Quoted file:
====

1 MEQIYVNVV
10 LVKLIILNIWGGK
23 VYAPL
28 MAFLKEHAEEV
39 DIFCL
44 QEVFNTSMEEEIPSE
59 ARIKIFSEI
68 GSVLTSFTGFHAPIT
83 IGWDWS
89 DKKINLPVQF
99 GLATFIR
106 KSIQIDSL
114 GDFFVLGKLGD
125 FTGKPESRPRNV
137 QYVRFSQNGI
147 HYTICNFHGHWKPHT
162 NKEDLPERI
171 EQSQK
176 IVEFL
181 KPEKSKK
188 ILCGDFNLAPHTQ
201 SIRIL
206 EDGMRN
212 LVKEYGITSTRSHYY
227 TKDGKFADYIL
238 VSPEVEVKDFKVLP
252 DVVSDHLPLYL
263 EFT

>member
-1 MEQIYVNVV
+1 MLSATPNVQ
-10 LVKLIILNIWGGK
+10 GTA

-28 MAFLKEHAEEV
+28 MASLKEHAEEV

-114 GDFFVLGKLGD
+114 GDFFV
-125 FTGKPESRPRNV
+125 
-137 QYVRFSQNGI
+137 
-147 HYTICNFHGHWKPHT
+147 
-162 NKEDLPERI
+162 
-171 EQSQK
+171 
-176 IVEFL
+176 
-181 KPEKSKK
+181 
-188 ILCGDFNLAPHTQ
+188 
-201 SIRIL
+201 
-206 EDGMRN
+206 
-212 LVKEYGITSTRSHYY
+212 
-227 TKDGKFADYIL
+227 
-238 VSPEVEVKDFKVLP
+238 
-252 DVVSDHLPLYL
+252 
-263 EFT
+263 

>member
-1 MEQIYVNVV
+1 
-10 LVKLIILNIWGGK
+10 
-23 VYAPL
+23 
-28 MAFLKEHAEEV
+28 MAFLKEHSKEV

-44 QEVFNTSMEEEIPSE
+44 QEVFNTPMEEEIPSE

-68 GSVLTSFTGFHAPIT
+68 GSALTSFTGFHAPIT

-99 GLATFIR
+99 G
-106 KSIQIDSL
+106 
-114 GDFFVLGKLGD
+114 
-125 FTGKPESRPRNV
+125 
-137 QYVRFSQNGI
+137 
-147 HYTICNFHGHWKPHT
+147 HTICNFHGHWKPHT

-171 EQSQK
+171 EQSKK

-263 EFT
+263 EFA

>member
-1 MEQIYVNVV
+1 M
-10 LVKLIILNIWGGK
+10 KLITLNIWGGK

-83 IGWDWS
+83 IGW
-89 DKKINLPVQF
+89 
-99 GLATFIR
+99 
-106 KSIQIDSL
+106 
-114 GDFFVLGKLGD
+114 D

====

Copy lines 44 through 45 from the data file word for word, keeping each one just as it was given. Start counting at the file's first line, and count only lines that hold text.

-162 NKEDLPERI
+162 